Configuring SPF/DKIM/DMARC

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Here are three methods for authenticating your e-mails and thereby reducing abusive e-mail use (spam, phishing, etc.).

Sender Policy Framework

SPF makes a TXT type DNS request to the sender’s domain ("MAIL FROM" in the message headers) to find out the list of servers allowed to send e-mails and compare it with the IP address of the sender’s server.

SPF: explanatory diagram
SPF: explanatory diagram


ALLDefault result
AAn IN A (or AAAA) record that can be resolved as the sender’s address
IP4IPv4 range
IP6IPv6 range
MXA Mail eXchanger record pointing to the sender’s address
EXISTSThe domain is resolved at any address
INCLUDEAn included rule passes the test
PTRThe IP address domain corresponds to the specified domain and the latter points to the IP in return
+Favorable result
?Neutral result
~Slight “SOFTMAIL” failure (e-mail accepted but marked)
-Total failure (e-mail normally rejected)
exp=some.example.comTo get the reason for the failure results
redirect=some.example.comTo link to a rule record in another domain

This technology may have an impact on e-mail redirects as the sender server is not necessarily the e-mail server belonging to the original e-mail sender.

At alwaysdata

A SPF record is created by default and can be found in the DNS records tab for the domain:

SPF record
SPF record
  • explicitly allows our servers to send e-mails,
  • ~all sends a slight “SOFTMAIL” failure result for the other sender servers.

If the domain doesn’t use alwaysdata’s DNS servers, you must then, in the DNS service provider, add to the SPF registration.

DomainKeys Identified Mail

DKIM is used to authenticate the domain name by adding a signature to all of the outgoing e-mails. Concretely, this works with two keys:

  • a private key that is known - and kept secret - from the domain’s mail delivery servers;
  • a public key that corresponds to a DNS registration of the TXT type.
DKIM: explanatory diagram
DKIM: explanatory diagram


To generate a pair of keys, go to Domains > Details of [] - 🔎 > Configuration.

Administration interface: configure DKIM
Administration interface: configure DKIM
Administration interface: DKIM configuration result
Administration interface: DKIM configuration result

The TXT record will automatically be created and available in the DNS records tab:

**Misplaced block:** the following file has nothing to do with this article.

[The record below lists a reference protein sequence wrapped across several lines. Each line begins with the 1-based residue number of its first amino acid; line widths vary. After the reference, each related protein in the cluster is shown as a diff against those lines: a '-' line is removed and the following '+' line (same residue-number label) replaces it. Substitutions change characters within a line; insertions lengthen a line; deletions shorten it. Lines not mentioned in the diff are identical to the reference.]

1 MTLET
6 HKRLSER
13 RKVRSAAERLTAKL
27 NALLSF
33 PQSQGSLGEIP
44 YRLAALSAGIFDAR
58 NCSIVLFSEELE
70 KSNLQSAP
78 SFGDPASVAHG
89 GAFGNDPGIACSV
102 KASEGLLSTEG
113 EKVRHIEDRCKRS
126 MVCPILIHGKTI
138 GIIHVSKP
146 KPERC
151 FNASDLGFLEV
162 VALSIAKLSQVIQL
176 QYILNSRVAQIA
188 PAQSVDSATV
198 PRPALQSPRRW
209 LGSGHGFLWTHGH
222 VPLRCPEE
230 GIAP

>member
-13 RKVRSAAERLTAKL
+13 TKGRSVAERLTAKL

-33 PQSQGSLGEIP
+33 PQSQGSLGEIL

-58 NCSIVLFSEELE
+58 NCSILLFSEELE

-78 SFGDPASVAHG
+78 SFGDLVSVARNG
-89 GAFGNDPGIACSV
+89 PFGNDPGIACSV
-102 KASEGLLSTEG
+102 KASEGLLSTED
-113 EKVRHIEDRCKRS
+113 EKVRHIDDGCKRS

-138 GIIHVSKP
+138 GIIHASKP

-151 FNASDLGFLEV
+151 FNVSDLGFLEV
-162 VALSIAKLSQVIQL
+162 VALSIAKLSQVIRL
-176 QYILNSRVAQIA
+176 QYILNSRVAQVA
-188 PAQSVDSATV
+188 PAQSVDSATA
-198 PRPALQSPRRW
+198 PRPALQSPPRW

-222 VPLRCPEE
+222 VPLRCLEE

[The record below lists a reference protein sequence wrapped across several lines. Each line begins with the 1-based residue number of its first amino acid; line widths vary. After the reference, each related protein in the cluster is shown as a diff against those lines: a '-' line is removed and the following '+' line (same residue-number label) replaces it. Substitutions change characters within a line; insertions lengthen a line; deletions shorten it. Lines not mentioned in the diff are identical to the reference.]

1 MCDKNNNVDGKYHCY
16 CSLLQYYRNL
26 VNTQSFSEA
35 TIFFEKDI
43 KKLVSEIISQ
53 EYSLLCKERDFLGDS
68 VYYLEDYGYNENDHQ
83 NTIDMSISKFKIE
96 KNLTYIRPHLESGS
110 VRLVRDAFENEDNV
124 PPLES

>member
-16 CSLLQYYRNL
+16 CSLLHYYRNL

DKIM record
DKIM record

If the domain doesn’t use alwaysdata’s DNS servers, this record must be recopied with your DNS service provider.

Domain-based Message Authentication, Reporting and Conformance

DMARC is a protocol that standardizes authentication by telling the addressees what actions to take should one of the authentication methods fails. It will check that:

  • the domain corresponds to the pair of DKIM keys (field d=),
  • the sender server is specified in the SPF record for the domain (MAIL FROM),
  • the domain is in the e-mail’s FROM field.
DMARC: explanatory diagram
DMARC: explanatory diagram

To use DMARC, DKIM and SPF must already be implemented.


vProtocol version: v=DMARC1 (required)
pctPercentage of messages to filter (default: 100)
adkimCoherency with DKIM
s = strict mode - the DKIM signature domain must precisely match the FROM
r = relax mode (default)
aspfCoherency with SPF (s or r)
pProcedure in case of failure - main domain (required)
none = delivers the e-mail normally
quarantine = treats the e-mail as suspect (spam score, flag, etc.)
reject = rejects the e-mail
spProcedure in case of failure - subdomain (none, quarantine or reject)
rufRecipient of the detailed failure reports
foConditions for sending a detailed report
1 = DKIM and/or SPF failure
d = DKIM failure
s = SPF failure
0 = DKIM and SPF failure (default)
ruaRecipients of aggregated failure reports

To implement it, a TXT DNS record needs to be created. At alwaysdata, you will find it in the DNS records tab of the domain:

DMARC record
DMARC record

Explanatory diagrams reused from Global Cyber Alliance